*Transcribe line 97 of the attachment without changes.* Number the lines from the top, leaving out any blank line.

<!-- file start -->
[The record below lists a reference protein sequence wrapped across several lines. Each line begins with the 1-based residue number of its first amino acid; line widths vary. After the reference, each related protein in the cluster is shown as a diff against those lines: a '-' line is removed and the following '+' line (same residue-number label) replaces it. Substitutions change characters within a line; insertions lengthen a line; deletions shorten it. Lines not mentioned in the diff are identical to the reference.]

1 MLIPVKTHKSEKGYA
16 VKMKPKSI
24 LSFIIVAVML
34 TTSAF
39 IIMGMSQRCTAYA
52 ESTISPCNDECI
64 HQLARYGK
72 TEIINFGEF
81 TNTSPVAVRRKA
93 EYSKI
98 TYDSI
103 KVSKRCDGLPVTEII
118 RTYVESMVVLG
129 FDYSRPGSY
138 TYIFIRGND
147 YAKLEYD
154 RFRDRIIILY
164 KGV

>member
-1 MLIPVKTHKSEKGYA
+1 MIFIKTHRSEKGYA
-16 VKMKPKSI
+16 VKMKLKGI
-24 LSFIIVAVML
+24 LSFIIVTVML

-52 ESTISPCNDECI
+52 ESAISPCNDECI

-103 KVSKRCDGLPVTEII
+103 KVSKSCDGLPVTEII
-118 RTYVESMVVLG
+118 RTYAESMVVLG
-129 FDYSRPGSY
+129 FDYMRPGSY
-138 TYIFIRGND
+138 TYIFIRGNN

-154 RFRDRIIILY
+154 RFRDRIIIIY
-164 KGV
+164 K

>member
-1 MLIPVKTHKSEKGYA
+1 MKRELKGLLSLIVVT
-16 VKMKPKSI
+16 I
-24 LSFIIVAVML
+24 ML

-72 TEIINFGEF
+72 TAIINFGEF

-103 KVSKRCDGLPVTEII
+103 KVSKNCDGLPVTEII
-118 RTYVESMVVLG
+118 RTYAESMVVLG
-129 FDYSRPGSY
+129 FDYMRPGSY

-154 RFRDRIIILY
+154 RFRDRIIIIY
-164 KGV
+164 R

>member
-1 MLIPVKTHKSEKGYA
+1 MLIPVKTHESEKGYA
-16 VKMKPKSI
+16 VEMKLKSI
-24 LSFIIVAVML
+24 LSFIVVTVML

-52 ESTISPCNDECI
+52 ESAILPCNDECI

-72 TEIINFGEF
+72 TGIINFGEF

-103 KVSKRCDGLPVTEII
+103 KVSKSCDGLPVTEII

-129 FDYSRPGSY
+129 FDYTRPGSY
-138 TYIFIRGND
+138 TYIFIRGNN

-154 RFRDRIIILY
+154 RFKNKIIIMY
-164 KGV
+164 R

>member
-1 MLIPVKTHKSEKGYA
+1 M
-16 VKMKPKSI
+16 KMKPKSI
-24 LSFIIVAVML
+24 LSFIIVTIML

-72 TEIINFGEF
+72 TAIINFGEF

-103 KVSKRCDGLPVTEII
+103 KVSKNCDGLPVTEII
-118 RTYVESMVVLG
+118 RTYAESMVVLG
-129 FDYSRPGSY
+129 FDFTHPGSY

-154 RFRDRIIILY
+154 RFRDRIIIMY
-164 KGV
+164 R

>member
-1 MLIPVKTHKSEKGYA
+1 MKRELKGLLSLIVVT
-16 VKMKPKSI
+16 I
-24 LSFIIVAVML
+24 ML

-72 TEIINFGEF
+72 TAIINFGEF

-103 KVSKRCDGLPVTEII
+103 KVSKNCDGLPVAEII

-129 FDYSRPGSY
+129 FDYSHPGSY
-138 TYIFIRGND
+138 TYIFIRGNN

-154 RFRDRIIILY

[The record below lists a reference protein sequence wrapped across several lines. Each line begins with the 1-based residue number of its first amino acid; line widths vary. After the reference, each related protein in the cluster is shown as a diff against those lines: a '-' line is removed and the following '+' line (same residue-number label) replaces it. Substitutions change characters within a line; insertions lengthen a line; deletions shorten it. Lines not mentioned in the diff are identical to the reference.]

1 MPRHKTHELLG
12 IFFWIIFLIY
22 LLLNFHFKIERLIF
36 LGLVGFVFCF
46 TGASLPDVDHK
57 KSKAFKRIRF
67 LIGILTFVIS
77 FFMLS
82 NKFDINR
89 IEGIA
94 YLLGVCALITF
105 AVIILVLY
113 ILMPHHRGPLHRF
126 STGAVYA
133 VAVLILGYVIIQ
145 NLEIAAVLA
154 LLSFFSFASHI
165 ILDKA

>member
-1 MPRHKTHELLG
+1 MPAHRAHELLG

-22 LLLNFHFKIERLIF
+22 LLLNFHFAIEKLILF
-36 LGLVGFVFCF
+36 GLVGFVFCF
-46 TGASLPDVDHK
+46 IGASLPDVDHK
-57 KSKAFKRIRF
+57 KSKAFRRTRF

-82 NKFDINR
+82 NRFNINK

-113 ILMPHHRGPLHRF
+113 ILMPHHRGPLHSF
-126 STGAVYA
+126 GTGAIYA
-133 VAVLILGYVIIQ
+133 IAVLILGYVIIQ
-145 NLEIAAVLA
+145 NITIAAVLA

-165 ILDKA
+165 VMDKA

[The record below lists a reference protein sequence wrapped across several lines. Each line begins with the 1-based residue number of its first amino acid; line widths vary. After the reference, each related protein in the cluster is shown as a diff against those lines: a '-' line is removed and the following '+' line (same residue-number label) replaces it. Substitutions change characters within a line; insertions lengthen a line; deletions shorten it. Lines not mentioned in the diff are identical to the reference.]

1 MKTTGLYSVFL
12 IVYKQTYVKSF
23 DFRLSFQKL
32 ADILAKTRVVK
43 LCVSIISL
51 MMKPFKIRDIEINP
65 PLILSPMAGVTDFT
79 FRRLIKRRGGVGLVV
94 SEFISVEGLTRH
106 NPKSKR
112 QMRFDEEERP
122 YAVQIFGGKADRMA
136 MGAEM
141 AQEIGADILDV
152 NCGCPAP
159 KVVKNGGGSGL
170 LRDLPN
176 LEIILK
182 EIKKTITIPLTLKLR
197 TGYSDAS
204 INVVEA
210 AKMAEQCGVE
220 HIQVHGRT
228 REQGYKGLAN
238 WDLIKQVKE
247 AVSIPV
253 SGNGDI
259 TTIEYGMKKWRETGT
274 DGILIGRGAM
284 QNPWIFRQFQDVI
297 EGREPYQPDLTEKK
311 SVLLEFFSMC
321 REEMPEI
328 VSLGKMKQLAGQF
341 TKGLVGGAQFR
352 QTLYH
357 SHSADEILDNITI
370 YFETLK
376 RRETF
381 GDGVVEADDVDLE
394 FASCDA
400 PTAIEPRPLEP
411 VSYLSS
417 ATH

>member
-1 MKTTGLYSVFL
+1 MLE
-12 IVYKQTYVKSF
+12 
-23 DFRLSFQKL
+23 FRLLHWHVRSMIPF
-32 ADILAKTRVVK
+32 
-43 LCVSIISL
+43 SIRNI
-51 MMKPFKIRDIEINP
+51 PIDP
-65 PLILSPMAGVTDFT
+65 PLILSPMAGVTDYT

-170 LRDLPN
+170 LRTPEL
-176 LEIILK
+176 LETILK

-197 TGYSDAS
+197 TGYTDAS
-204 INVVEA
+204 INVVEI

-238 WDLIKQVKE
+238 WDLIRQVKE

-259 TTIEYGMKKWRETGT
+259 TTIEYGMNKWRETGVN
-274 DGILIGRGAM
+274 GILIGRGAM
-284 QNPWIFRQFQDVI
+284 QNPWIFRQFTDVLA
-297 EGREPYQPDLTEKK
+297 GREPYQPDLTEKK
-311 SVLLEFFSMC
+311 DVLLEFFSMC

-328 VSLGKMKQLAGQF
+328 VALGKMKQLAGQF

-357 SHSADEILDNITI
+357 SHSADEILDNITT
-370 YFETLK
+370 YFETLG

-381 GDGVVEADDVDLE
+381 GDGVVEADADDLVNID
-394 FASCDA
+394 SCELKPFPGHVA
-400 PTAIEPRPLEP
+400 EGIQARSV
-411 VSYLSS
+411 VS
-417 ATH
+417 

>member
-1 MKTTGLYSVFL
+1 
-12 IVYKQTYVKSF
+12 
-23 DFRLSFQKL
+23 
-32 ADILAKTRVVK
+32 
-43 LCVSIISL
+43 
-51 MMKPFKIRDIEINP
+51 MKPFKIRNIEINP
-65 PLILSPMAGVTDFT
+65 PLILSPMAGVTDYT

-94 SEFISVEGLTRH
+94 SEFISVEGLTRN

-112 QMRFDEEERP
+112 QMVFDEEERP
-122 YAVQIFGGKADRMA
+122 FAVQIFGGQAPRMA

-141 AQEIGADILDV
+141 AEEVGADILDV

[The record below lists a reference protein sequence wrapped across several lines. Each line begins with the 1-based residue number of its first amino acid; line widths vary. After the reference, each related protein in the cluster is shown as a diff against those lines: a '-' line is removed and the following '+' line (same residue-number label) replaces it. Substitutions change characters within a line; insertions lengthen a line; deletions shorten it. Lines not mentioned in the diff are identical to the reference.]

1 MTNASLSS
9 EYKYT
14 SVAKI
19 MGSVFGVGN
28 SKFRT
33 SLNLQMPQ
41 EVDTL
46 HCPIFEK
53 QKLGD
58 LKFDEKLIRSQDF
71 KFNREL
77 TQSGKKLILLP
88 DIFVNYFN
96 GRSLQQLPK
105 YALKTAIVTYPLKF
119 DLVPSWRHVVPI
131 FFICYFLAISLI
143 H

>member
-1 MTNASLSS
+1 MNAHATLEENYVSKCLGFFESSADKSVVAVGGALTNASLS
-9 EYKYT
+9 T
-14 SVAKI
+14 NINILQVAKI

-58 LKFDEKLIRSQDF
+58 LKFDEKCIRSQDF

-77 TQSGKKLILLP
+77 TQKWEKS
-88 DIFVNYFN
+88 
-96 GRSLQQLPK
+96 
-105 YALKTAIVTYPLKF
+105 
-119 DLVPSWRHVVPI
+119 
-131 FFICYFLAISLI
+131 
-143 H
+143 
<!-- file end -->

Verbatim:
+154 RFRDRIIIMY